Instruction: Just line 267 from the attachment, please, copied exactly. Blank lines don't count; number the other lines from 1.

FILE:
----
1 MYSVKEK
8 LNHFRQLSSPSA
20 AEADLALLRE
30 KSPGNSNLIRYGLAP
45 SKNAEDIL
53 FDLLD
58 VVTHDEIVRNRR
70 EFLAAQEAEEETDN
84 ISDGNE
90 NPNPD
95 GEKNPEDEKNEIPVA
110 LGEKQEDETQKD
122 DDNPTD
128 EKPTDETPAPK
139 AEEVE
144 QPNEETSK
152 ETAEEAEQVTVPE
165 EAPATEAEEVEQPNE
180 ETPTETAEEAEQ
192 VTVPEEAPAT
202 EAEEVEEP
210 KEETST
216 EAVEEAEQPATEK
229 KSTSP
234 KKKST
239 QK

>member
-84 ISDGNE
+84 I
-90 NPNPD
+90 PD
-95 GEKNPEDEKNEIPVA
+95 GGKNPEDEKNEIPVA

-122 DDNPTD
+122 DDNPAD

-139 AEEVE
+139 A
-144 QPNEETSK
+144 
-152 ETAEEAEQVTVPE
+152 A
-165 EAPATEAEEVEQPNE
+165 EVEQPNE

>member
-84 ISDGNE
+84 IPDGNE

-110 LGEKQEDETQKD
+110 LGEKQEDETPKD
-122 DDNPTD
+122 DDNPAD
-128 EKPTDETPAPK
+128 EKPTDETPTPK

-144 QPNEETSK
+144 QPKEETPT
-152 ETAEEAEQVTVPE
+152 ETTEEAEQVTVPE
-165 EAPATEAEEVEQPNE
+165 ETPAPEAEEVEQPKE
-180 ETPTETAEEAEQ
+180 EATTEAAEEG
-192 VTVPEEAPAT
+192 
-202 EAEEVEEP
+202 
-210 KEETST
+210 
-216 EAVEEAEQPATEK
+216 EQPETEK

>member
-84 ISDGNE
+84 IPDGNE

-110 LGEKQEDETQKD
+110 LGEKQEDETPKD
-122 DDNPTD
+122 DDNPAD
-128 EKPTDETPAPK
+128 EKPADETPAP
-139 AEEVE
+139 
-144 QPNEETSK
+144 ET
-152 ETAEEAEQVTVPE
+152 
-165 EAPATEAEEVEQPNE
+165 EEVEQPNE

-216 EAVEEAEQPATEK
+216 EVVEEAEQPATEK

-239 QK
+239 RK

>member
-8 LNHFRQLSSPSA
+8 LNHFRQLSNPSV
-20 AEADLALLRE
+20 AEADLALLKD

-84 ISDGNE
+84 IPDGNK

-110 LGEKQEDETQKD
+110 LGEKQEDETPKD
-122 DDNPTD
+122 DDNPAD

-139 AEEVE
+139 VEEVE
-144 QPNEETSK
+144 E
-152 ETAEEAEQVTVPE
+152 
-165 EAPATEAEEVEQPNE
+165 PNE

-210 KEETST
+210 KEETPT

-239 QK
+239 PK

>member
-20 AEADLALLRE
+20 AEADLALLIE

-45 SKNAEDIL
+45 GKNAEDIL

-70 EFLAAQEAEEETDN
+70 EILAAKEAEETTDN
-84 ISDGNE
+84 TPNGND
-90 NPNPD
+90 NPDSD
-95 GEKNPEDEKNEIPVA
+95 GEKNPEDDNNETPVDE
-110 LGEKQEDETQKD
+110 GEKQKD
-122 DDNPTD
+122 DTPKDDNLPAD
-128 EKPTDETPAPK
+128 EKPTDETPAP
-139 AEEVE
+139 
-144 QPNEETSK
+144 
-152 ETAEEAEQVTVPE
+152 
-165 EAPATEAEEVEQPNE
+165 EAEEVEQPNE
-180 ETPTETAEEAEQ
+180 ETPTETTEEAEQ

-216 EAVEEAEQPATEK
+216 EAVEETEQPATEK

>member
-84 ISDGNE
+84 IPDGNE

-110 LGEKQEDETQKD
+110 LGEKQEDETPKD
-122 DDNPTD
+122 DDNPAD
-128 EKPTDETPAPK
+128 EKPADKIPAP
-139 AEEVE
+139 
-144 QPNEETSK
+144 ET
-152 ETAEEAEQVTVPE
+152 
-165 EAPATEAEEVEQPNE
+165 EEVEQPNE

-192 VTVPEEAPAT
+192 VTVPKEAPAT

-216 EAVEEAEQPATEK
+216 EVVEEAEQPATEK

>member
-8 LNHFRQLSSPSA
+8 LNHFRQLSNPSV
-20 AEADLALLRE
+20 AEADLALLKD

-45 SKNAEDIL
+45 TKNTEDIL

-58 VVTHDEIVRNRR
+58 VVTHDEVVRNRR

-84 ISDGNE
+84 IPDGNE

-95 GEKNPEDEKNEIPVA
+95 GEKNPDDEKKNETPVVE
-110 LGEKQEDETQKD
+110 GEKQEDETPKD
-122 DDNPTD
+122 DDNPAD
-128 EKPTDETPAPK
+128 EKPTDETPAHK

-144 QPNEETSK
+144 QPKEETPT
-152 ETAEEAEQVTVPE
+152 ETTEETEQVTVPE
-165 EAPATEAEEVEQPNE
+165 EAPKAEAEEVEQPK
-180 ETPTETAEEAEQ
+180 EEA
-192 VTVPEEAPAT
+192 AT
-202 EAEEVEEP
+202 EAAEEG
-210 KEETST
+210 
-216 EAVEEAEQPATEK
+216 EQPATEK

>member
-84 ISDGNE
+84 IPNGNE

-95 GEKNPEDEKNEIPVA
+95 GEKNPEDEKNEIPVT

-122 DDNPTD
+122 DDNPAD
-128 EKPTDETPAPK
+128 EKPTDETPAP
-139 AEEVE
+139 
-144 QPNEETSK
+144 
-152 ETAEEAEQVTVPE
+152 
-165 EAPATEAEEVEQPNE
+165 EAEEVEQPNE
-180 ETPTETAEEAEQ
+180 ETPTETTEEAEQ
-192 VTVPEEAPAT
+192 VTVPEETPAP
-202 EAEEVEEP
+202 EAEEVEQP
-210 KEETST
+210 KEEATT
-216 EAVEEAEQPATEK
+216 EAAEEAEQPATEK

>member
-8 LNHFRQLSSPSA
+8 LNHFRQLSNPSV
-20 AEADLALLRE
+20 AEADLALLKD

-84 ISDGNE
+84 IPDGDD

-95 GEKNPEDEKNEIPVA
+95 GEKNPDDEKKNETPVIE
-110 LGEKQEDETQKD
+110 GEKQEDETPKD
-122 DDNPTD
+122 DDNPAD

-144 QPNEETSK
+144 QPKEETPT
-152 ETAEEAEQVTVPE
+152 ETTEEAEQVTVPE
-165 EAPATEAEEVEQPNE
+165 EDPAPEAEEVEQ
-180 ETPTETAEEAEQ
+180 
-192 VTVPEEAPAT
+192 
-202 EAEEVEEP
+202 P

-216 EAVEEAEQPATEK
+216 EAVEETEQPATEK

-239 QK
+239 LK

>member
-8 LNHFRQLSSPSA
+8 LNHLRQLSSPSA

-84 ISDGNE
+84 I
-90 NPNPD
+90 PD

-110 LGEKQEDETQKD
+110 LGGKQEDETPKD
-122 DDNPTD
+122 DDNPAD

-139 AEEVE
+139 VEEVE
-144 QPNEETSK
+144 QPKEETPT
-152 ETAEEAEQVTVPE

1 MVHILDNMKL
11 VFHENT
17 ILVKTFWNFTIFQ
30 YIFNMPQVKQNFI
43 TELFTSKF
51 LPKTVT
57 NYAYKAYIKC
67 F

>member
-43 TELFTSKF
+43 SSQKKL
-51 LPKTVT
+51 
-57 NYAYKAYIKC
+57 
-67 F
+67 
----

-139 AEEVE